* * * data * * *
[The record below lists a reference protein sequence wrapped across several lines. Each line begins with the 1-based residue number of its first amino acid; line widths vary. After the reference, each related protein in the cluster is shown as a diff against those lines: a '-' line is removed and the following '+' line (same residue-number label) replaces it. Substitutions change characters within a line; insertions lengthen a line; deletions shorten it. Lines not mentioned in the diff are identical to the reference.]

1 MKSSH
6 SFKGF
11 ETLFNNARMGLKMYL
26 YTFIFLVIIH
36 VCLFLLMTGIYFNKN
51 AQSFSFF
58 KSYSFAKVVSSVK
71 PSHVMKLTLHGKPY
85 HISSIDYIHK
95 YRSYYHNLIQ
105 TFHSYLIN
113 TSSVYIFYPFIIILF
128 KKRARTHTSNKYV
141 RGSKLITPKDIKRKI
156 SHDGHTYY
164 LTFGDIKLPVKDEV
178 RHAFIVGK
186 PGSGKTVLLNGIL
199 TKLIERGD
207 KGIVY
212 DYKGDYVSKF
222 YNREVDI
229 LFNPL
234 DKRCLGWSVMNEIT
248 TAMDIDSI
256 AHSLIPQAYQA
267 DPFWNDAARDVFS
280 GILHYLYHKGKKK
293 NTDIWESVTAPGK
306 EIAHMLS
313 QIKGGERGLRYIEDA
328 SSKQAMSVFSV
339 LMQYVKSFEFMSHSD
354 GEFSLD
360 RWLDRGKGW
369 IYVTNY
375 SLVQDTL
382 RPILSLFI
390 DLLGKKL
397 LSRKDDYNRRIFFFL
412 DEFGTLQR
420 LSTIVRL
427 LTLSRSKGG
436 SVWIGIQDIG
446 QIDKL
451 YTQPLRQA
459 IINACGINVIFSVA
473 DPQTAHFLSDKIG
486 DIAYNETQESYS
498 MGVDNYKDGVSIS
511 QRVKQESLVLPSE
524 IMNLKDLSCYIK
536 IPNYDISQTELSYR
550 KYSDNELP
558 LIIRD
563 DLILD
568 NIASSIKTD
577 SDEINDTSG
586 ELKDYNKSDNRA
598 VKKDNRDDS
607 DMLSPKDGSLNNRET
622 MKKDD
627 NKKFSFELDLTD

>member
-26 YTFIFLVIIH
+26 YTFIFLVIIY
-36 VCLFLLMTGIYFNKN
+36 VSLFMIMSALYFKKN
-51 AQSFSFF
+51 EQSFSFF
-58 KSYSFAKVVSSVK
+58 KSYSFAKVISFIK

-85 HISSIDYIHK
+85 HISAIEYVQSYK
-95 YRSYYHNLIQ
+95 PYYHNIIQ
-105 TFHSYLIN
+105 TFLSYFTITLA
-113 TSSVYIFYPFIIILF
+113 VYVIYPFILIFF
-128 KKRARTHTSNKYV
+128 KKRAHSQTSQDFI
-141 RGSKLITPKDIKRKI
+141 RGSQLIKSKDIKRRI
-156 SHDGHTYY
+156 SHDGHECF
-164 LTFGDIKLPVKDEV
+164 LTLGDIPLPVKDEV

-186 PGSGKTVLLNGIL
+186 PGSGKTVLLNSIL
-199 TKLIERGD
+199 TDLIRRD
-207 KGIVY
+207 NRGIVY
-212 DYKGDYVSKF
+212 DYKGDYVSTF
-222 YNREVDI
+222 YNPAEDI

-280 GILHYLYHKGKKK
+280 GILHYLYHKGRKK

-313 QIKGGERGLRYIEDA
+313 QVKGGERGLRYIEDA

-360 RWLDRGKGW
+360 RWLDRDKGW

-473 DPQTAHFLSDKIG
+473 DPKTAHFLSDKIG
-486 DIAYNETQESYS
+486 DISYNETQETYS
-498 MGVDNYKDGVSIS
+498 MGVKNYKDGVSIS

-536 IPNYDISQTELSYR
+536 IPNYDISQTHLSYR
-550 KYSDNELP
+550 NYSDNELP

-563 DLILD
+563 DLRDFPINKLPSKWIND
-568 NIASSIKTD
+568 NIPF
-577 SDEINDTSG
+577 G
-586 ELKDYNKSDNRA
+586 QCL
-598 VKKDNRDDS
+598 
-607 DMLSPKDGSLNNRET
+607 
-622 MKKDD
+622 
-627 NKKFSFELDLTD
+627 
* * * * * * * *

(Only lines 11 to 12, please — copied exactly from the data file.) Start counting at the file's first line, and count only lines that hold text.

95 YRSYYHNLIQ
105 TFHSYLIN